THE latest round of global agricultural trade negotiations that began seven years ago in Doha, Qatar, collapsed in acrimony this week in Geneva. While India and China are getting the blame for refusing to reduce import tariffs and farm subsidies, you can assume that trade officials in Europe and the United States are breathing a sigh of relief that they aren’t going to have to limit their own protectionism.
Nothing new here. Nor is it a staggering blow to world trade: the aggregate loss caused by the trade barriers in question is probably no more than $70 billion in a global imported food market of more than a trillion dollars. But what is different this time is a backdrop of soaring food prices that makes all past assumptions seem ossified. It also makes the world’s poorest people even more vulnerable when trade bureaucrats in both the wealthy West and rising East make vapid arguments.
Usually trade in agricultural produce involves governments’ efforts to prop up farmers who claim they will go broke without subsidies and tariffs. Constant improvements in technology, mechanization, plant breeding and farm chemicals have steadily increased food production per acre, and for the last 30 years led to a world that we assumed would be awash in cheap food.
Yet world prices for wheat, corn, rice, soy, coffee, cotton, dairy products, meats, fruits and vegetables have suddenly reached record levels. Why now?
The answer starts with the half-billion new middle-class consumers in China and India who increasingly wish to emulate the rich diet that Westerners take for granted. And they have the cash to buy the food they want on the world market. Despite slowing growth rates, world population is nearing seven billion people and may reach nine billion mouths in less than 40 years.
In addition, increases in the cost of oil have sent diesel fuel, fertilizers and farm chemical prices sky-high. Those added costs are now being passed on to consumers. Environmental regulations, water scarcities and urban development continue to cut back arable acreage. Technology and machinery constantly improve, but now only marginally improve on past serial leaps in production. More than one-fifth of the American corn crop is now devoted to ethanol. In short, the era of cheap food, like the age of cheap gas, may be about over.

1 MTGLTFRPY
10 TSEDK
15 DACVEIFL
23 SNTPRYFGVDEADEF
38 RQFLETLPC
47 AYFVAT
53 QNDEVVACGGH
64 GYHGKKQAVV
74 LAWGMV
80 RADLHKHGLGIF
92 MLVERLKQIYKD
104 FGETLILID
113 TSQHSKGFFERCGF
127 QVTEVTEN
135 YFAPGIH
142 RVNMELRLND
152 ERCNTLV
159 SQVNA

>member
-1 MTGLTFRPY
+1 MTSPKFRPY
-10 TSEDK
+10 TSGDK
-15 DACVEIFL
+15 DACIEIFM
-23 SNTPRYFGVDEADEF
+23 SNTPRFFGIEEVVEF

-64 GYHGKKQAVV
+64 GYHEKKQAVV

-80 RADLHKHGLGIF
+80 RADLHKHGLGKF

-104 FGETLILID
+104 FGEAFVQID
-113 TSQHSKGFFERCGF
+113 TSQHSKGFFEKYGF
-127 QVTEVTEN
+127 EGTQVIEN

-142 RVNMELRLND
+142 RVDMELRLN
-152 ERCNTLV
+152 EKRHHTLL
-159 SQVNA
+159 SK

The result is a growing revolution in the way we envision the economics of agriculture, and it should be reflected in the efforts of all nations to ensure much freer trade in food.
Yet Europe — usually the self-appointed voice of global moral conscience on international human rights, climate change and poverty — remains committed to agricultural policies that protect its own farm sector while stymieing farmers abroad. It is past time that the European Union let the market determine what and how its farmers produce, while also allowing its consumers to buy the safest and cheapest food it can, regardless of its origins.
Here at home Congress recently overrode President Bush’s veto to approve a $300 billion, multiyear farm bill awash in subsidy payments regardless of current commodity prices. Yet we all know the tired refrain each time these indefensible farm bills come up for enactment.
First, they are transparent election-cycle harvests for farm-state politicians, who have small constituencies but exercise outsized national political clout.
Second, because such special-interest legislation wins little broad public support, its supporters rely on phony rationalizations if not outright deception. In 1996 the trick was to call billion-dollar subsides the Freedom to Farm Act and vow a phase-out in seven years, a promise that was quickly forgotten.
In 2002, the next farm bill piggybacked onto fears following Sept. 11. So the gimmick was to name it the Farm Security and Rural Investment Act — as if giving millions to corporate wheat farmers might protect us from Al Qaeda. Now with the public worried about gas prices, the latest bill was pushed as the Farm, Nutrition and Bioenergy Act.
Third, all the rationalizations of this Depression-era legislation have become risible. Family farmers — now less than 1 percent of the population — disappeared as the farm subsidy industry grew. Indeed the wealthiest corporations now receive the most federal largess. Political considerations, not scarcities or nutrition, explain why crops like sugar and rice are subsidized and lettuce and fresh fruit are not.
For decades there has been neither a national interest nor a moral need for farm subsidies. But now in times of soaring world food prices there is not even economic justification. As a brave new world fought it out at the Doha talks, it is growing hungrier by the day.
It is understandable that poorer nations are near paranoid in their fear for their own farmers’ livelihoods should they import a glut of imported American and European food that is a product of sophisticated economies of scale. But with food shortages looming, all countries should now support open trade in food to encourage as much supply as possible for a hungry planet.
The best thing that the United States, the beacon of world capitalism, could now do is to stop interfering with its own farmers, let markets and need determine what they grow and how they farm — and then by such a principled American example persuade the rest of the world to do the same.
Victor Davis Hanson, a former raisin farmer and a fellow at the Hoover Institution at Stanford, is the author of “Fields Without Dreams” and “The Land Was Everything.”